French president urges parents to keep teens at home as government orders buses to stop at 9 p.m.

The interior minister ordered a nationwide nighttime shutdown of all public buses and trams, which were among the targets of three consecutive nights of urban unrest.
Youths clash with police forces on the third night of protests sparked by the fatal police shooting of a 17-year-old driver in the Paris suburb of Nanterre, France. (Photo |AP)
Youths clash with police forces on the third night of protests sparked by the fatal police shooting of a 17-year-old driver in the Paris suburb of Nanterre, France. (Photo |AP)

PARIS: French President Emmanuel Macron urged parents Friday to keep teenagers at home and blamed social media for fueling rioting that has spread dramatically across France following the fatal police shooting of a 17-year-old driver.

In the face of a growing crisis that hundreds of arrests and massive police deployments have failed to quell, Macron held off on declaring a state of emergency, an option that was used in similar circumstances in 2005. Instead, his government ratcheted up a law enforcement response that has resulted in 875 arrests.

The interior minister ordered a nationwide nighttime shutdown of all public buses and trams, which were among the targets of three consecutive nights of urban unrest. Macron also zeroed in on social media platforms that have relayed dramatic images of cars and buildings being torched and other acts of violence.

Social networks are playing a “considerable role” in the violence, the French leader said. Singling out Snapchat and TikTok by name, he said the platforms were being used to organize unrest and serving as conduits for copycat violence.

Macron said his government would work with technology companies to establish procedures for “the removal of the most sensitive content.” He did not specify the content he had in mind but said, “I expect a spirit of responsibility from these platforms.”

French authorities also plan to request, when “useful,” the identities "of those who use these social networks to call for disorder or exacerbate the violence,” the president said.

The police shooting of the 17-year-old, who only has been identified by his first name, Nahel, was captured on video. The boy's death has shocked France and stirred up long-simmering tensions between police and young people in housing projects and disadvantaged neighbourhoods.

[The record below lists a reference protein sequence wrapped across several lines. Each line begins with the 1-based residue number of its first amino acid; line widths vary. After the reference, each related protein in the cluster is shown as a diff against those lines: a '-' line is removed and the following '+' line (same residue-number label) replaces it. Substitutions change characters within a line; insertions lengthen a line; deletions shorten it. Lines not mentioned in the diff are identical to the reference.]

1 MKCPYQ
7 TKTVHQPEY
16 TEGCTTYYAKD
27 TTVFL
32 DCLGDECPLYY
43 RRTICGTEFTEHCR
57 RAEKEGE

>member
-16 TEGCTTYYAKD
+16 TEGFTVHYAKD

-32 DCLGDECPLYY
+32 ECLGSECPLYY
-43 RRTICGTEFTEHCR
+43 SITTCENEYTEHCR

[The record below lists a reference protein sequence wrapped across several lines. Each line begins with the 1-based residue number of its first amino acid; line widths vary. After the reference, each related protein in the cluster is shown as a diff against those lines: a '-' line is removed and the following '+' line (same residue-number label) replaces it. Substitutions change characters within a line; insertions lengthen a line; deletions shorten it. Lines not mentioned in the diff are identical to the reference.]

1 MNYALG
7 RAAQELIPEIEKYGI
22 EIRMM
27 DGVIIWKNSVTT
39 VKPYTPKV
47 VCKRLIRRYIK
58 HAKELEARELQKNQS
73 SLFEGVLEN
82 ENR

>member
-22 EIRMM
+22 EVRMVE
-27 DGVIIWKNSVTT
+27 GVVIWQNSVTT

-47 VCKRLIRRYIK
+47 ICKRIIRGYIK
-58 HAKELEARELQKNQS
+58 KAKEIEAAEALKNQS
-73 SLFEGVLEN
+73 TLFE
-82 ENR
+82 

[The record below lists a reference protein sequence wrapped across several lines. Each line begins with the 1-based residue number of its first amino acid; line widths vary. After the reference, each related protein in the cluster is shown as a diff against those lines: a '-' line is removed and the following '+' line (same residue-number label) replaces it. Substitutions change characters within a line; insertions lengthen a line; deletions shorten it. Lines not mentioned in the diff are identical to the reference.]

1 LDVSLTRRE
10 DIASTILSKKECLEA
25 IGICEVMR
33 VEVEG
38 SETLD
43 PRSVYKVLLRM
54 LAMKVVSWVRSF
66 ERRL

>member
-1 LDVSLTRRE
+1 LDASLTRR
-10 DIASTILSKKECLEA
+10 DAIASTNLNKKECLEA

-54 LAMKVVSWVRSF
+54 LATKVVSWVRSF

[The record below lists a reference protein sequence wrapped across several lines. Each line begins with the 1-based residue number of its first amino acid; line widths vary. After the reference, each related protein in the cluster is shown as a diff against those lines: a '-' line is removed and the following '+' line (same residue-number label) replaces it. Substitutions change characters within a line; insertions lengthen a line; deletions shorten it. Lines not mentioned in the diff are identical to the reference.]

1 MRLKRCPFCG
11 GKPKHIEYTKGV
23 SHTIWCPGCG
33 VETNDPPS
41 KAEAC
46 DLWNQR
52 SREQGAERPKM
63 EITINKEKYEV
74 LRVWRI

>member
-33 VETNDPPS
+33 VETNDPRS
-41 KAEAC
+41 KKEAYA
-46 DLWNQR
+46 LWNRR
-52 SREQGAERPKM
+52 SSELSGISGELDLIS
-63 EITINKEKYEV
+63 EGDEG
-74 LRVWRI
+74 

Macron said a third of the individuals arrested Thursday night were “young people, sometimes very young," and that “it's the parents' responsibility” to keep their children at home.

“We sometimes have the feeling that some of them are living out, in the streets, the video games that have intoxicated them,” he said of rioters.

Since a police officer shot and killed a teenager on Tuesday in the northwestern Paris suburb of Nanterre, rioters have erected barricades, lit fires and shot fireworks at police, who responded with tear gas, water cannons and stun grenades. Police said at least 200 officers have been injured.

Macron’s government has deployed 40,000 officers to restore order and make arrests over behaviour he described as “unacceptable and unjustifiable.” He stopped short of announcing a state of emergency, a tactic used in 2005 to quell rioting after the accidental deaths of two boys while they fled police.

This week's unrest comes just over a year before Paris and other French cities rattled by violence are due to host 10,500 Olympians and millions of visitors for the Summer Olympic Games. The Paris 2024 organizing committee said it was closely monitoring the situation and that preparations for the Olympics continued.

Nanterre prosecutor Pascal Prache said officers tried to pull Nahel over because he looked so young and was driving a Mercedes with Polish license plates in a bus lane. He allegedly ran a red light to avoid being stopped and then got stuck in traffic.

The police officer accused of pulling the trigger was handed a preliminary charge of voluntary homicide after Prache said his initial investigation led him to conclude that the officer’s use of his weapon wasn’t legally justified. Preliminary charges mean investigating magistrates strongly suspect wrongdoing but need to investigate more before sending a case to trial.

The officer said he feared he and his colleague or someone else could be hit by the car as Nahel attempted to flee, according to the prosecutor.

France's national police agency said nearly half of the 875 people who have been detained were from the Paris region. There were riots in dozens of towns and cities across France, and the unrest extended as far as Belgium’s capital, Brussels, where about a dozen people were detained and several fires were brought under control.

In several Paris neighbourhoods, groups of people hurled firecrackers at security forces. The police station in the city's 12th district was attacked, while some shops were looted along Rivoli Street, near the Louvre museum, and at the Forum des Halles, the largest shopping mall in central Paris.